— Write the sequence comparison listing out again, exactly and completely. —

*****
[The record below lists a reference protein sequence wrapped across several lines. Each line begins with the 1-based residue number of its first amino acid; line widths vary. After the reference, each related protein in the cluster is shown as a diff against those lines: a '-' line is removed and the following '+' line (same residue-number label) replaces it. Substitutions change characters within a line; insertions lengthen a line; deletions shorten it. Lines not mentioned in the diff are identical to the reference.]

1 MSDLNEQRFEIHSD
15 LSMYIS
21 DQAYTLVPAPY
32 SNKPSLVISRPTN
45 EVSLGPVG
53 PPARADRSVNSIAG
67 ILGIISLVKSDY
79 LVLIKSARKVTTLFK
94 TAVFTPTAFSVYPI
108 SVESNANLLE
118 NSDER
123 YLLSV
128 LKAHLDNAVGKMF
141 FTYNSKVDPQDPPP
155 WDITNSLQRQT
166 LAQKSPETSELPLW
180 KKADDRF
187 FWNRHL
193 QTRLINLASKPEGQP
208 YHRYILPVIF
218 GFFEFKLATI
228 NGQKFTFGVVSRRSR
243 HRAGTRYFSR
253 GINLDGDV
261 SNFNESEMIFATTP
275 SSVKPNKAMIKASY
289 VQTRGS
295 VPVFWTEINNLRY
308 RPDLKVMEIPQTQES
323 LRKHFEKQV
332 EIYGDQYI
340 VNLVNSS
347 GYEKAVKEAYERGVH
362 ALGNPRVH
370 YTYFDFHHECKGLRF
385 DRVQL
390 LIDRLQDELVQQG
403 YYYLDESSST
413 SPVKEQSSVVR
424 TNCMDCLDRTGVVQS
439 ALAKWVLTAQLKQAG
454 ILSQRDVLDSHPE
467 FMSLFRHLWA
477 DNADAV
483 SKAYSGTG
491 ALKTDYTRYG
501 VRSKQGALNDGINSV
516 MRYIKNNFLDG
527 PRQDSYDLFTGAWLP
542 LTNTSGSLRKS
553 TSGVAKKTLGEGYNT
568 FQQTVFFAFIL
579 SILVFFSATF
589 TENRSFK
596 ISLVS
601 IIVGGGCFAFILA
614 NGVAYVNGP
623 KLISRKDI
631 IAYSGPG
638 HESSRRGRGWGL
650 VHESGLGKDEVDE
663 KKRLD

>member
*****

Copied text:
[The record below lists a reference protein sequence wrapped across several lines. Each line begins with the 1-based residue number of its first amino acid; line widths vary. After the reference, each related protein in the cluster is shown as a diff against those lines: a '-' line is removed and the following '+' line (same residue-number label) replaces it. Substitutions change characters within a line; insertions lengthen a line; deletions shorten it. Lines not mentioned in the diff are identical to the reference.]

1 MSDLNEQRFEIHSD
15 LSMYIS
21 DQAYTLVPAPY
32 SNKPSLVISRPTN
45 EVSLGPVG
53 PPARADRSVNSIAG
67 ILGIISLVKSDY
79 LVLIKSARKVTTLFK
94 TAVFTPTAFSVYPI
108 SVESNANLLE
118 NSDER
123 YLLSV
128 LKAHLDNAVGKMF
141 FTYNSKVDPQDPPP
155 WDITNSLQRQT
166 LAQKSPETSELPLW
180 KKADDRF
187 FWNRHL
193 QTRLINLASKPEGQP
208 YHRYILPVIF
218 GFFEFKLATI
228 NGQKFTFGVVSRRSR
243 HRAGTRYFSR
253 GINLDGDV
261 SNFNESEMIFATTP
275 SSVKPNKAMIKASY
289 VQTRGS
295 VPVFWTEINNLRY
308 RPDLKVMEIPQTQES
323 LRKHFEKQV
332 EIYGDQYI
340 VNLVNSS
347 GYEKAVKEAYERGVH
362 ALGNPRVH
370 YTYFDFHHECKGLRF
385 DRVQL
390 LIDRLQDELVQQG
403 YYYLDESSST
413 SPVKEQSSVVR
424 TNCMDCLDRTGVVQS
439 ALAKWVLTAQLKQAG
454 ILSQRDVLDSHPE
467 FMSLFRHLWA
477 DNADAV
483 SKAYSGTG
491 ALKTDYTRYG
501 VRSKQGALNDGINSV
516 MRYIKNNFLDG
527 PRQDSYDLFTGAWLP
542 LTNTSGSLRKS
553 TSGVAKKTLGEGYNT
568 FQQTVFFAFIL
579 SILVFFSATF
589 TENRSFK
596 ISLVS
601 IIVGGGCFAFILA
614 NGVAYVNGP
623 KLISRKDI
631 IAYSGPG
638 HESSRRGRGWGL
650 VHESGLGKDEVDE
663 KKRLD

>member